Caring for Yourself

Caring for Yourself

Being a family caregiver is a stressful job—this is no surprise. The energy you spend caring for your loved one can quickly sap any other energy you have to do the things that are healthy for you. Today, we want to talk about caring for yourself and managing your time and energy in such a way that you can give yourself some leeway. We will go over some tips and some healthy strategies to make time for yourself, which will also help you preserve energy to take care of your aging loved one.

Follow these tips:

(1) Get rid of guilt: We start with this because, inevitably, one of the first emotions you may experience when trying to “make time for yourself” is guilt. You may feel this way because you think you are neglecting or ignoring your loved one, but we believe this is far from the truth. We want to remind you that it is okay to feel stressed and want time away from caregiving. Otherwise, you will burn out—and that outcome is good for no one. Guilt is a normal reaction to taking some free time for yourself, but we encourage you to manage this feeling and realize that you are not only caring for yourself by taking a break. You are also ensuring you are healthy and energized when you care for your loved one.

(2) Rest: We encourage that the one of the first things you focus on are your sleeping habits. Sleep deprivation can often be the root of many problems in one’s life, ranging from stress, weight gain, psychological health, and mood. So, we encourage that you get at least 7 to 8 hours of uninterrupted sleep every night. To help your sleeping habits, avoid using the computer, watching TV, and scrolling on your smart phone. The “blue light” emitted from electronic screens can interfere with the melatonin levels secreted in the brain, which can disturb your sleeping schedule. Researchers at Harvard have linked blue light exposure before bed to various health threats.[1]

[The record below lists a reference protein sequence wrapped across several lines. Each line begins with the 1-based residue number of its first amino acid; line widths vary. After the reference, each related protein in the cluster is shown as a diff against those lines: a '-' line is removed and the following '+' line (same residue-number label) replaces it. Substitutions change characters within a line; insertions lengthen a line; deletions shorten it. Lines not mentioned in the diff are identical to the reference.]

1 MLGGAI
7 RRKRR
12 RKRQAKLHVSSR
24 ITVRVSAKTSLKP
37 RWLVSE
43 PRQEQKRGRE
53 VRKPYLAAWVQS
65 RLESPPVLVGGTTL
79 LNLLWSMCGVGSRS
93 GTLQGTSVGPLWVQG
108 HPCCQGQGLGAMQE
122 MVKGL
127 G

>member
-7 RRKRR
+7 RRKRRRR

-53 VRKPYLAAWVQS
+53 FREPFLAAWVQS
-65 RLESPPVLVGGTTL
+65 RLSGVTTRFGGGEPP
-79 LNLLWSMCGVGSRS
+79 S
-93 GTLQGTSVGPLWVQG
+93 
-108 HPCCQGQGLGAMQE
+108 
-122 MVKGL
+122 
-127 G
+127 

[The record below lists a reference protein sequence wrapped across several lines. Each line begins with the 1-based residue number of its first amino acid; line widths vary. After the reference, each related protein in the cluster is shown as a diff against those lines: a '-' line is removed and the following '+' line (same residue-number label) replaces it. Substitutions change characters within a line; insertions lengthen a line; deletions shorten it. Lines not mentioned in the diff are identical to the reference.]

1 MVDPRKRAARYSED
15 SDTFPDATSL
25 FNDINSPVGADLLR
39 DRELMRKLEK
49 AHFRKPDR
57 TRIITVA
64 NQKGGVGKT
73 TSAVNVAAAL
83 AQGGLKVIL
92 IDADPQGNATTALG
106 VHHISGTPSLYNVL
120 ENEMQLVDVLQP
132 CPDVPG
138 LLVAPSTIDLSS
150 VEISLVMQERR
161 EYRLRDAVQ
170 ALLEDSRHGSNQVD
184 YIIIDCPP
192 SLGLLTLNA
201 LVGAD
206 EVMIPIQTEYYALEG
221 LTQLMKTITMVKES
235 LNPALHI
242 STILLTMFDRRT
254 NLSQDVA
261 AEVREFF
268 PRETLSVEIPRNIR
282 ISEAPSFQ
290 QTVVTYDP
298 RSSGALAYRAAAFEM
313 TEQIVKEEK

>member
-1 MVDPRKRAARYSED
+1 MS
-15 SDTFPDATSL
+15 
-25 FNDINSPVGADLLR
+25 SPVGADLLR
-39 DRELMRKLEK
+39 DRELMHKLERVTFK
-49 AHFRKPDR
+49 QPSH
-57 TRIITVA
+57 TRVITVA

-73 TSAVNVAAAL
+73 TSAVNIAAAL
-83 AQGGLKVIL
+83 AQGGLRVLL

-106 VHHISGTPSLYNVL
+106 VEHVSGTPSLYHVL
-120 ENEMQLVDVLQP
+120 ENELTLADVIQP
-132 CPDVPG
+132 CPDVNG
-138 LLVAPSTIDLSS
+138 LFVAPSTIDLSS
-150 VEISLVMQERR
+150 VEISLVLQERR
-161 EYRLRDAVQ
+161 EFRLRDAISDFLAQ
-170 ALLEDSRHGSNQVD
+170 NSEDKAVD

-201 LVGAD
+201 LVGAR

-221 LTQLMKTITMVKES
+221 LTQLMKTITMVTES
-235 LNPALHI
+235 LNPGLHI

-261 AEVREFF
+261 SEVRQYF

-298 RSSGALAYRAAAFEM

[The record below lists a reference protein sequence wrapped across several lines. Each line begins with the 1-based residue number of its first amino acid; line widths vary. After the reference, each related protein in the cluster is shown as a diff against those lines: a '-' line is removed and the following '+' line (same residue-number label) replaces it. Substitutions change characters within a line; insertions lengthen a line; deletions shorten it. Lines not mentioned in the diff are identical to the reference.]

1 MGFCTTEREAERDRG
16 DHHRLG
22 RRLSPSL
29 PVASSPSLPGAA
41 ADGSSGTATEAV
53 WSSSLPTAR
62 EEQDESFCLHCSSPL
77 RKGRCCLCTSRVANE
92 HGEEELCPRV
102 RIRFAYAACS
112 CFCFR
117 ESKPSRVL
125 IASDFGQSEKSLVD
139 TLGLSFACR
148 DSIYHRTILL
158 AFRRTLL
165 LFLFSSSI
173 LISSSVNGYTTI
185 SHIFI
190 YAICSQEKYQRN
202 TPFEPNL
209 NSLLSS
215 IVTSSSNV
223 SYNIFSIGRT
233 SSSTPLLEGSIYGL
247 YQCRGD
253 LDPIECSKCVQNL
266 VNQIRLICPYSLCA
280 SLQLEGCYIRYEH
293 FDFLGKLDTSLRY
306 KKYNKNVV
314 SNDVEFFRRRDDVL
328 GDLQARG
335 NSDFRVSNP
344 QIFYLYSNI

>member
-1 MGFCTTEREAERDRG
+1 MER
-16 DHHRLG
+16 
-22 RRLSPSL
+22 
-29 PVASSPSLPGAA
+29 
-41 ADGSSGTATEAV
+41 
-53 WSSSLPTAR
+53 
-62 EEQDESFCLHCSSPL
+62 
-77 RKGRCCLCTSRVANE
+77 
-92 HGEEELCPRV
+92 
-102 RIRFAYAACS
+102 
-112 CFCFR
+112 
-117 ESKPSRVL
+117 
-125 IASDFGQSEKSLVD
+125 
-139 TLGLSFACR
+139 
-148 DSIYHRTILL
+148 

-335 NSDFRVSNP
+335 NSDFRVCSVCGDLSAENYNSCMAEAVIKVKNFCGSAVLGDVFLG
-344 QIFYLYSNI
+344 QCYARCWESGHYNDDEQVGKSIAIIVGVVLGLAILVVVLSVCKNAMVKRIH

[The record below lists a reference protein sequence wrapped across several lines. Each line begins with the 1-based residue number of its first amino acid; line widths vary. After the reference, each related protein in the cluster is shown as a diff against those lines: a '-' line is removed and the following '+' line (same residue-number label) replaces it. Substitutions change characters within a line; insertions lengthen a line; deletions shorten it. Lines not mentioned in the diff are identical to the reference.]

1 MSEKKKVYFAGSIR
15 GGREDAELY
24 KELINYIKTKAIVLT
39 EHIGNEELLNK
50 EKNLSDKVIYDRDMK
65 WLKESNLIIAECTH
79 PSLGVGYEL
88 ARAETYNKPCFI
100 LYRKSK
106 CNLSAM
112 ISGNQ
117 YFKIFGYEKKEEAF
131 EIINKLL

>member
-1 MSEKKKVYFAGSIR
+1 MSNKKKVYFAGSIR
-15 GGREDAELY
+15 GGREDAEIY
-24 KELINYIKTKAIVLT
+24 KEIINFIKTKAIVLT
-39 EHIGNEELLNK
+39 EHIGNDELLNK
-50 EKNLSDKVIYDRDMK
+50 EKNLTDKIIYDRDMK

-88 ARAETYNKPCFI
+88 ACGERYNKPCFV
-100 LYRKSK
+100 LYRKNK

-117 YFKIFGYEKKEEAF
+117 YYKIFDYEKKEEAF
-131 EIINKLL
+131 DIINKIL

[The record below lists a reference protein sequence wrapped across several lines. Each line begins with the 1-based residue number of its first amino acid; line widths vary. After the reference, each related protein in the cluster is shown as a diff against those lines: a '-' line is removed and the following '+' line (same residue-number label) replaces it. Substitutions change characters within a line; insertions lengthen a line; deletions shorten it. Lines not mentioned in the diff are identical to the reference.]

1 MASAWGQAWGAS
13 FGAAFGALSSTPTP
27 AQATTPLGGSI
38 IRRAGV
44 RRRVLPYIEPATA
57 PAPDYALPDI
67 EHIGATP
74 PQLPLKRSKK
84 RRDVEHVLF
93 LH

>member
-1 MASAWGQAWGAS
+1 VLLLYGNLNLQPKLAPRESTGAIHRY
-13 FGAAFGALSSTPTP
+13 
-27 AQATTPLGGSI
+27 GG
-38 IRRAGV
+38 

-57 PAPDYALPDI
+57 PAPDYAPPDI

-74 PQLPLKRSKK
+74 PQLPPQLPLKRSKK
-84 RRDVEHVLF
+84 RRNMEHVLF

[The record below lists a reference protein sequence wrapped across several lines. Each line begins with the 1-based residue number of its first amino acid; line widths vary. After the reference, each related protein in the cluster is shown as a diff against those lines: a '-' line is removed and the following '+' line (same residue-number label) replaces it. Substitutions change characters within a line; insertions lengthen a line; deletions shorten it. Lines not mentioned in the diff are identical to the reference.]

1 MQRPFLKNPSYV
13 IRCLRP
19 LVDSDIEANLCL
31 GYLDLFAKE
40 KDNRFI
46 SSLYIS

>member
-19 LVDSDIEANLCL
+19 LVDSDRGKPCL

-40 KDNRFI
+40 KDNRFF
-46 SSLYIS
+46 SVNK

(3) Learn to say “no”: Saying “no” is a powerful strategy to help you manage your stress levels. Do not take on every task that comes your way, because you are sure to burn out. It is okay to say “no,” unless you have to address a dire emergency. Sometimes finding help through hiring professional caregivers can alleviate some of the burden you feel. Look into local resources to see if options exist.

(4) Accept help when offered it: Asking for help is one thing, but many people may not accept help when it is offered to them. Why not? If you are feeling overwhelmed and someone offers to help you out, then accept their help! They would not have offered unless they didn’t want to assist you.

(5) Socialize: We bring up socializing because it is often an underestimated activity to help you find health and happiness. Humans are social beings and we find happiness being around other people, especially close friends and/or family. When you have time, try to go and see friends. Go out to dinner or see a movie. Find ways to laugh. These moments will go a long way in helping you find health and happiness while being a family caregiver.

If you have any other questions, please call ElderCare at Home at 888-285-0093 or visit our website.

[1] Source: https://www.health.harvard.edu/staying-healthy/blue-light-has-a-dark-side

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